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Nobilo Icon Pinot Noir 2008

Pinot Noir from Marlborough, New Zealand
  • WS90
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Winemaker Notes

A rich, mouth filling Pinot Noir with balanced mixed berry fruit and subtle oak complexity. The silky tannin structure is persistent to the finish.

The Icon series represents the culmination of years of research into specific viticultural techniques, particular attention to vineyard sites and a winemaking strategy focused on fruit structure and balance.

The fruit for this wine was sourced from Marlborough's Southern Valleys, predominantly Ballochdale in the Awatere Valley with the balance coming from the foot of the Waihopai Valley.

Critical Acclaim

WS 90
Wine Spectator

Bright and juicy, with fleshiness to the raspberry and cherry flavors, finishing with coffee and cream notes as this lingers. Drink now through 2015

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Nobilo

Nobilo

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Nobilo, , New Zealand
Nobilo
So rich in history, Nobilo wines are proudly hailed as some of New Zealand's most respected pioneering wine brands. A Croat immigrant, Nikola Nobilo, whose family history and winemaking background stretches back over 300 years to the Adriatic island of Korcula off the Dalmatian coast, led the way. The history of the company in New Zealand goes back to the early 1940's when this Croatian family, landed in New Zealand. They settled in Huapai, West Auckland situated in the North Island of New Zealand, and started planting vines in 1943. With over 300 years of European wine history, this family effectively persuaded and guided the NZ wine industry away from hybrid grape varieties and fortified wines, to a higher level of quality wine, now recognised and appraised by all markets.

California

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Responsible for the vast majority of American wine production, if California were a country, it would be the world’s fourth largest wine-producing nation. The state’s diverse terrain and microclimates allow for an incredibly wide-ranging selection of wine styles, and unlike tradition-bound Europe, experimentation is more than welcome here. Wineries range from boutique to massive corporations, and price and quality are equally varied—plenty of inexpensive bulk wine is made in the Central Coast area, while Napa is responsible for some of the world’s most prestigious and expensive “cult” wines.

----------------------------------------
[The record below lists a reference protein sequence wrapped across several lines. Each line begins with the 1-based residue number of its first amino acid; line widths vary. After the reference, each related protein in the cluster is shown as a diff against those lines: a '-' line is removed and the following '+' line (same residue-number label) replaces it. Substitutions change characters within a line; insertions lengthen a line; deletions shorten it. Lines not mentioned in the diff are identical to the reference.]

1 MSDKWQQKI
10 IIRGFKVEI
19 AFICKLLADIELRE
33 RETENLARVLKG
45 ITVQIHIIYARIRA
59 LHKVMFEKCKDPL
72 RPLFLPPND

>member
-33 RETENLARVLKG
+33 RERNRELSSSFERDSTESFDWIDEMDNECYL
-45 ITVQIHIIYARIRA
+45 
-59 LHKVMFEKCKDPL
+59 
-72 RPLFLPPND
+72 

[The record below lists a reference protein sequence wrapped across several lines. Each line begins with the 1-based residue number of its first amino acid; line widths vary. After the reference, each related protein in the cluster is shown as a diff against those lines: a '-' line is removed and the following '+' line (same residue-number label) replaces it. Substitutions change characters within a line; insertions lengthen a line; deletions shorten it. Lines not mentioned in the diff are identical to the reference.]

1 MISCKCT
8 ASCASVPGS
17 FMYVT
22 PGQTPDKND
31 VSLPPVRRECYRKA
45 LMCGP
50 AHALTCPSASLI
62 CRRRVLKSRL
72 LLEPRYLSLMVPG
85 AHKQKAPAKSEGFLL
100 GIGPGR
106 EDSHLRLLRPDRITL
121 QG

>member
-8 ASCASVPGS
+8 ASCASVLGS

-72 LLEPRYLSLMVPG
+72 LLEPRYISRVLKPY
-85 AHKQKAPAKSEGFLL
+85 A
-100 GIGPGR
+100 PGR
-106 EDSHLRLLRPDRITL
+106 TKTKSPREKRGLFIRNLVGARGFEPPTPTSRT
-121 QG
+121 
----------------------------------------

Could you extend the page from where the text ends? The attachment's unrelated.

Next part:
Just about every style of wine you can imagine is made in California, from bone dry to unctuously sweet, still to sparkling, light and fresh to rich and full-bodied. Each AVA and sub-AVA has its own distinct personality. In the Napa Valley, Cabernet Sauvignon, Merlot, and other Bordeaux varieties dominate, as well as Sauvignon Blanc. Sonoma County is best known for Pinot Noir, Chardonnay, and Zinfandel. The Central Coast has carved out a niche with Rhône blends based on Grenache and Syrah, while Mendocino has found success with Alsatian varieties such as Riesling and Gewürztraminer. With all the diversity that California has to offer, it is certain that any wine lover will find something to get excited about.

Cabernet Sauvignon

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A noble variety bestowed with both power and concentration, Cabernet Sauvignon is sometimes referred to as the “king” of red grapes. It can be somewhat unapproachable early in its youth but has the potential to age beautifully, with the ability to last fifty years or more at its best. Small berries and tough skins provide its trademark firm tannic grip, while high acidity helps to keep the wine fresh for decades. Cabernet Sauvignon flourishes in temperate climates like Bordeaux's Medoc region (and in St-Emillion and Pomerol, where it plays a supporting role to Merlot). The top Médoc producers use Cabernet Sauvignon for their wine’s backbone, blending it with Merlot and smaller amounts of Cabernet Franc, Malbec, and/or Petit Verdot. On its own, Cabernet Sauvignon has enjoyed great success throughout the world, particularly in the Napa Valley, and is responsible for some of the world’s most prestigious and sought-after “cult” wines.

In the Glass

High in color, tannin, and extract, Cabernet Sauvignon expresses notes of blackberry, cassis, plum, currant, spice, and tobacco. In Bordeaux and elsewhere in the Old World you'll find the more earthy, tannic side of Cabernet, where it's typically blended to soften tannins and add complexity. In warmer regions like California and Australia, you can typically expect more ripe fruit flavors upfront.

Perfect Pairings

Cabernet Sauvignon is right at home with rich, intense meat dishes—beef, lamb, and venison, in particular—where its opulent fruit and decisive tannins make an equal match to the dense protein of the meat. With a mature Cabernet, opt for tender, slow-cooked meat dishes.

Sommelier Secrets

Despite the modern importance and ubiquity of Cabernet Sauvignon, it is actually a relatively young variety. In 1997, DNA revealed the grape to be a spontaneous crossing of Cabernet Franc and Sauvignon Blanc which took place in 17th century southwestern France.

SWS278077_2008 Item# 104496

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